Sunday, June 28, 2015

Dignified Response

Another day, another big Supreme Court decision. This time it was Gay Marriage. Feel free at this point to move about this great country of ours and marry whomever you would like. With access to affordable health care and the right to bear arms. It's all so constitutional, it hardly seems like fun anymore. As mentioned yesterday, none of this comes easily. For every man or woman who is rejoicing at the opportunity to marry a man or woman, there is a man or woman who is profoundly upset at this addition to our civil rights. Change is hard.

"The corollary of that principle is that human dignity cannot be taken away by the government. Slaves did not lose their dignity (any more than they lost their humanity) because the government allowed them to be enslaved. Those held in internment camps did not lose their dignity because the government confined them. And those denied governmental benefits certainly do not lose their dignity because the government denies them those benefits. The government cannot bestow dignity, and it cannot take it away." These words came from Clarence Thomas, in his dissenting opinion on marriage equality. His argument was that there is no dignity clause in the U.S. Constitution. It is not, in Justice Thomas' opinion, our government's job to bestow or take away dignity. You remember dignity, don't you? From the Latin "dignitas" meaning "worthiness." In Enlightenment- era discussions of inherent, inalienable rights would have included this concept. John Locke had three. Life: everyone is entitled to live once they are created. Liberty: everyone is entitled to do anything they want to so long as it doesn't conflict with the first right. Estate: everyone is entitled to own all they create or gain through gift or trade so long as it doesn't conflict with the first two rights. Sound familiar? How about the Universal Declaration of Human Rights"(R)ecognition of the inherent dignity and of the equal and inalienable rights of all members of the human family is the foundation of freedom, justice and peace in the world."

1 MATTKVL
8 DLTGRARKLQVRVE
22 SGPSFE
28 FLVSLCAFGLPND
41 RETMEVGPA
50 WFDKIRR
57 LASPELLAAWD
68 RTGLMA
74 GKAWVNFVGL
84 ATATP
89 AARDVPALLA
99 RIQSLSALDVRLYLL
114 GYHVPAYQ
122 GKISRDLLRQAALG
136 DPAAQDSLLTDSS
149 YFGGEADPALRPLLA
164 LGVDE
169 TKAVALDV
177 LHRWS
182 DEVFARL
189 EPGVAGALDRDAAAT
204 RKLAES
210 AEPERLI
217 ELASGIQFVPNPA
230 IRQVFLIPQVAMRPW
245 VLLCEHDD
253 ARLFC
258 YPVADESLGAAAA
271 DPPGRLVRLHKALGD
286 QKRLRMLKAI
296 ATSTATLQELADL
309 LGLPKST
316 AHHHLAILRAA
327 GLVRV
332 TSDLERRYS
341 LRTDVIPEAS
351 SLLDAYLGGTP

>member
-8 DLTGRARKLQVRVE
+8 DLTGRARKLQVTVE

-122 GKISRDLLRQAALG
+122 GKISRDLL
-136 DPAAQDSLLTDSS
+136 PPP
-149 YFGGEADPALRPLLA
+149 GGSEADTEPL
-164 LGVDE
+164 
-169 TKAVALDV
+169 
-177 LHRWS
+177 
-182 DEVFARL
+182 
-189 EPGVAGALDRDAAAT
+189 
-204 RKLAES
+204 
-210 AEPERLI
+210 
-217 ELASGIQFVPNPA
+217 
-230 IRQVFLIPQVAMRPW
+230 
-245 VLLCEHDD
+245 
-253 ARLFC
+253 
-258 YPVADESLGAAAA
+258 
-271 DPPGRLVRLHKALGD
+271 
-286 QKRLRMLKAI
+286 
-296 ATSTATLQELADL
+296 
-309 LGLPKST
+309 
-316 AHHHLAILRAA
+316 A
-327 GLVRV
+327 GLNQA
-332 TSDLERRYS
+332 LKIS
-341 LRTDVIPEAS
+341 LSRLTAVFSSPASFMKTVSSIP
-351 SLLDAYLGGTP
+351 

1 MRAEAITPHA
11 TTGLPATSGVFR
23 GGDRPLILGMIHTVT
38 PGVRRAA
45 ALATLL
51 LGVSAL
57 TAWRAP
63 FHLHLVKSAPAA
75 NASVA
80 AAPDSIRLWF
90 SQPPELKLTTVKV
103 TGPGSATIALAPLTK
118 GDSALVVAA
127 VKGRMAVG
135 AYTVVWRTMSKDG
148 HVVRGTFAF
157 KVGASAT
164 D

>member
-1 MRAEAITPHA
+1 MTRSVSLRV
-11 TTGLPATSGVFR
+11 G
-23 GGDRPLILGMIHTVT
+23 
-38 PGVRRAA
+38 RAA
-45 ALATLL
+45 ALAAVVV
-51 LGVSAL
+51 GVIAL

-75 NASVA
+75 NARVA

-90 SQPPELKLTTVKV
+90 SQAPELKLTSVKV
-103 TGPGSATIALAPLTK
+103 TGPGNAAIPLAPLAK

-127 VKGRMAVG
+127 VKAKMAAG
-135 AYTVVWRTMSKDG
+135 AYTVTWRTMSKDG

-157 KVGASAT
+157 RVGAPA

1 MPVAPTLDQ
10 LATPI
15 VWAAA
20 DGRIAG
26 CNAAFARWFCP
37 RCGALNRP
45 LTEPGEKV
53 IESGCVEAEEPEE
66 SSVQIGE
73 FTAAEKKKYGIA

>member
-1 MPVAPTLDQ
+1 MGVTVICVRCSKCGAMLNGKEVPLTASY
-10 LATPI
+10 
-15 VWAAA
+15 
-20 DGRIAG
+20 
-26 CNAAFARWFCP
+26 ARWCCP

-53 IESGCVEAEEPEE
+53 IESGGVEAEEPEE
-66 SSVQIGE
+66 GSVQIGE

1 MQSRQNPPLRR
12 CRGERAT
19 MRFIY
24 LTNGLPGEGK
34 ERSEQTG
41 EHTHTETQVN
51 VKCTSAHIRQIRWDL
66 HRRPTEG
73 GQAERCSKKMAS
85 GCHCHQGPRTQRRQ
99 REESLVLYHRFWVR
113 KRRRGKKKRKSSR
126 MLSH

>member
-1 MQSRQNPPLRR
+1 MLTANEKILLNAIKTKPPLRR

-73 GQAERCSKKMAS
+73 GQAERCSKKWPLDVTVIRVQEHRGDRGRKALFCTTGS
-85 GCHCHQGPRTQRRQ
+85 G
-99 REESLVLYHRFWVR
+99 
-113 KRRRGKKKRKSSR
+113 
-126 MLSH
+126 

Separating dignity from civil rights seems like a very interesting direction to go for Justice Thomas. It is consistent, so I guess we can respect that. But when it comes to dignity, I'm not sure Clarence is the voice I'm going to listen to first.  
And that's what makes America such a great town. We are all free to have our opinions. And marry whomever we choose. With dignity. 

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